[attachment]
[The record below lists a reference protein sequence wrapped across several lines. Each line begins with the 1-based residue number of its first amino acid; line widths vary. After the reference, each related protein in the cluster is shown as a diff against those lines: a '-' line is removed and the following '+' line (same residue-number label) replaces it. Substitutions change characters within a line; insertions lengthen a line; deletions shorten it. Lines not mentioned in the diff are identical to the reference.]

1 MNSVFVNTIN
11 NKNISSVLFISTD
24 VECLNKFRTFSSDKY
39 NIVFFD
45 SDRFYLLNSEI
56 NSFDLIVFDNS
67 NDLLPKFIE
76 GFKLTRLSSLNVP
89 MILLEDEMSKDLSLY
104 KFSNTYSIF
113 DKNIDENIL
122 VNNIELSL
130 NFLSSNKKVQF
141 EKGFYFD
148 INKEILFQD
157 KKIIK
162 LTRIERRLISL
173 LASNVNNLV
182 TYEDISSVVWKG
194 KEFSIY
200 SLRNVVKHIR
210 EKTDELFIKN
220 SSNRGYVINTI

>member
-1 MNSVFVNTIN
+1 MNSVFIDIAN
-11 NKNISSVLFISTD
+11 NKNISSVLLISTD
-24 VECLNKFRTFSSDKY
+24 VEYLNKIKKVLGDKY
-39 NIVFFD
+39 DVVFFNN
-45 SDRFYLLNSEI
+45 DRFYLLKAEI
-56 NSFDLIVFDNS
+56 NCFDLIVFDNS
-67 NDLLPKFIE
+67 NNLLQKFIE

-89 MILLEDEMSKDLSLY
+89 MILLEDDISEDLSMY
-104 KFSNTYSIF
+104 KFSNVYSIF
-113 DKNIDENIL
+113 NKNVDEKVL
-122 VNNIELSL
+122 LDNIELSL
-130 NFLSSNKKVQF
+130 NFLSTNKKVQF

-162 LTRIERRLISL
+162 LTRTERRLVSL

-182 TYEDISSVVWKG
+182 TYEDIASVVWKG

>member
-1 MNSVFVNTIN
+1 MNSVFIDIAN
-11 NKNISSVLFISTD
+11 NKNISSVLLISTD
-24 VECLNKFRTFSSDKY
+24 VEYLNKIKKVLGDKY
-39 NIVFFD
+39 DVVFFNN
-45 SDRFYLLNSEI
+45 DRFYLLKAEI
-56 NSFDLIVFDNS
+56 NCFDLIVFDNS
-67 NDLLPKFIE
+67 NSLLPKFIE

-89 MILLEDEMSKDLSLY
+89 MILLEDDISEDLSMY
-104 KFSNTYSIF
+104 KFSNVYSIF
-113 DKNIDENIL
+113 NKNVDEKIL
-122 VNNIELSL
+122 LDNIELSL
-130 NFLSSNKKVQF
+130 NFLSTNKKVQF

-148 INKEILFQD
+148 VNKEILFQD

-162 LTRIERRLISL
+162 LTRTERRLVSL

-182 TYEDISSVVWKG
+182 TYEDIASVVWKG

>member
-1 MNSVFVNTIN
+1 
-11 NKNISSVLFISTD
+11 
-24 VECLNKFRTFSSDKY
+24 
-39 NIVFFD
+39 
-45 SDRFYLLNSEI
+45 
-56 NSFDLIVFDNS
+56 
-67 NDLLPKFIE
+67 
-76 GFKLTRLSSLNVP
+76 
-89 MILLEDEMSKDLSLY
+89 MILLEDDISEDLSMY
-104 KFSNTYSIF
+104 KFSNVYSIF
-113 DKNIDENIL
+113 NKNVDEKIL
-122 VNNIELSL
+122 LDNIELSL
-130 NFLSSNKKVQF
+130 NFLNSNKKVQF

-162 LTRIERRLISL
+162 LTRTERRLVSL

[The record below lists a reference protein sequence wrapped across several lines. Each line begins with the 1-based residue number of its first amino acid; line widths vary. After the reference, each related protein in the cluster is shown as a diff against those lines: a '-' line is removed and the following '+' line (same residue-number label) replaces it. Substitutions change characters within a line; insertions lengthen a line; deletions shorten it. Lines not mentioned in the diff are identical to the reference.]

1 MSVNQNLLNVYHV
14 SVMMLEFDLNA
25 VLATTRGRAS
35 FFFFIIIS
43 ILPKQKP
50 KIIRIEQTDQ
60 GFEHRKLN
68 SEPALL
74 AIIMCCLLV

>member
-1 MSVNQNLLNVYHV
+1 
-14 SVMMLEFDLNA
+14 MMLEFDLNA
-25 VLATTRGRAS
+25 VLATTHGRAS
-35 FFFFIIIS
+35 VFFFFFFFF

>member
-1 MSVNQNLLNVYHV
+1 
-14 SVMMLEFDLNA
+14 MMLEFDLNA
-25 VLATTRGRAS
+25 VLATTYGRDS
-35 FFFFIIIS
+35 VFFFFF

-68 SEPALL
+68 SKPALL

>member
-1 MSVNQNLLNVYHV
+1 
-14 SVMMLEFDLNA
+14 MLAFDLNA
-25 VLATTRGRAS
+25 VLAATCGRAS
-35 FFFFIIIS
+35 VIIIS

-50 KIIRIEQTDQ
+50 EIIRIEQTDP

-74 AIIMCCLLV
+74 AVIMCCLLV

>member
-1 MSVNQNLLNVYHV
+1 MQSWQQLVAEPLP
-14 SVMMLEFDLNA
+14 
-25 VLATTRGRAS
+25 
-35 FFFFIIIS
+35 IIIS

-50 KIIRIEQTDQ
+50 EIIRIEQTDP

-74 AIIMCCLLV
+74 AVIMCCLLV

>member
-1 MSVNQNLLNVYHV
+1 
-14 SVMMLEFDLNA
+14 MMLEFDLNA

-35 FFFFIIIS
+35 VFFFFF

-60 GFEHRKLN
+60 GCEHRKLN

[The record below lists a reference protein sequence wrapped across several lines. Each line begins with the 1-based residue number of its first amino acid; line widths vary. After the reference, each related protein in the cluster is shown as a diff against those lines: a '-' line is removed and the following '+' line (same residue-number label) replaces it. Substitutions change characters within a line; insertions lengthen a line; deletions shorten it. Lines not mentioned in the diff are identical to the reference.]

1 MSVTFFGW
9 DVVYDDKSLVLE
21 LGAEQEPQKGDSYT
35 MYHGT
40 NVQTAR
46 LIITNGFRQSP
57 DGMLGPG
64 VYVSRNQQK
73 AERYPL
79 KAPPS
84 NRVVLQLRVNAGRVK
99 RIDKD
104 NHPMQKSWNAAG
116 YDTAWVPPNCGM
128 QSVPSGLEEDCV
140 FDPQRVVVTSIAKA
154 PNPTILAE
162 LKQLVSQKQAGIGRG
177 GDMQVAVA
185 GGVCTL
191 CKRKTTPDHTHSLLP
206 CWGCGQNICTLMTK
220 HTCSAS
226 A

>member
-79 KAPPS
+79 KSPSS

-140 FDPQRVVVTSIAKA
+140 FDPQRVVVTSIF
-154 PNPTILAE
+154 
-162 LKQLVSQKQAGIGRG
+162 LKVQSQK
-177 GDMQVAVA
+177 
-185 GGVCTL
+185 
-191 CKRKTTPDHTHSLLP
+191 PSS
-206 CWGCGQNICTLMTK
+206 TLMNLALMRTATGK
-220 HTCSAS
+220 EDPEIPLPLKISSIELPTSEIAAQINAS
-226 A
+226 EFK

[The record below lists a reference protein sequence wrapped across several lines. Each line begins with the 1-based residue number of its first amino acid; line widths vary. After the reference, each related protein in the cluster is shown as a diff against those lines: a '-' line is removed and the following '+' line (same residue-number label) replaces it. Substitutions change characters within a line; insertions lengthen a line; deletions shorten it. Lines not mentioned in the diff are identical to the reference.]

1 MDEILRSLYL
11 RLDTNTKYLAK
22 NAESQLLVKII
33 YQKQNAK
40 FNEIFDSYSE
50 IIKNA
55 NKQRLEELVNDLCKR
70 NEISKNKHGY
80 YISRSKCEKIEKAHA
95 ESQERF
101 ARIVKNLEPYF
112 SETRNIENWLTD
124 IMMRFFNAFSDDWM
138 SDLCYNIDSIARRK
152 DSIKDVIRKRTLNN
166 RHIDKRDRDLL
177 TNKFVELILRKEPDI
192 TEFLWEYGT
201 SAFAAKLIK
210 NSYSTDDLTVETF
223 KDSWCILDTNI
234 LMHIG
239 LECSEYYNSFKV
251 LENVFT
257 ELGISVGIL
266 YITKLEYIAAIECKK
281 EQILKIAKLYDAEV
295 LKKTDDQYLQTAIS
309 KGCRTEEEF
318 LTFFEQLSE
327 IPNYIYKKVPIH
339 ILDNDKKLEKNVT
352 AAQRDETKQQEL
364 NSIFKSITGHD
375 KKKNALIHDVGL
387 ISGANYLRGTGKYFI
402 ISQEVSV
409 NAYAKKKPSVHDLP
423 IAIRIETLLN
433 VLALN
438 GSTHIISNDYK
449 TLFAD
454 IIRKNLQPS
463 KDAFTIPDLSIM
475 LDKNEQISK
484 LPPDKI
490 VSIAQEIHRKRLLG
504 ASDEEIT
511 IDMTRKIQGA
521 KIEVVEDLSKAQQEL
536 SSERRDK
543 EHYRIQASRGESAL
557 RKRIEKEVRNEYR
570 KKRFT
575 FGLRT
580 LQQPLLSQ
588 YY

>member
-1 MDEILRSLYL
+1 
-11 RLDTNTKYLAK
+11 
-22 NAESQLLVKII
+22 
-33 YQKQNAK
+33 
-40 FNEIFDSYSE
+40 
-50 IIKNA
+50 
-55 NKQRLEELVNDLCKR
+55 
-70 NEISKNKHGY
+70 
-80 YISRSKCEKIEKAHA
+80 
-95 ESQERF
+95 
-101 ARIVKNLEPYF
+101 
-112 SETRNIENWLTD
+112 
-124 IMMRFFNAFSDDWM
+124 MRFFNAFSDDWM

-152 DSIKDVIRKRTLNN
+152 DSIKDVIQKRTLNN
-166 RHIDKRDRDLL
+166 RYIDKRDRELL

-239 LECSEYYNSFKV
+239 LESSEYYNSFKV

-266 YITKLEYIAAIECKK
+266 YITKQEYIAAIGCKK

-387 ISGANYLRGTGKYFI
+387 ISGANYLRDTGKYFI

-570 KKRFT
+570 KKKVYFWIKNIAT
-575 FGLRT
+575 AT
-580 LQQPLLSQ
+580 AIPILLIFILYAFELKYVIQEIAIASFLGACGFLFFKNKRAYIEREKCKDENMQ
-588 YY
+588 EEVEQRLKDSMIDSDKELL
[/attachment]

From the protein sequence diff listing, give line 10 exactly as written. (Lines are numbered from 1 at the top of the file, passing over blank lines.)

89 MILLEDEMSKDLSLY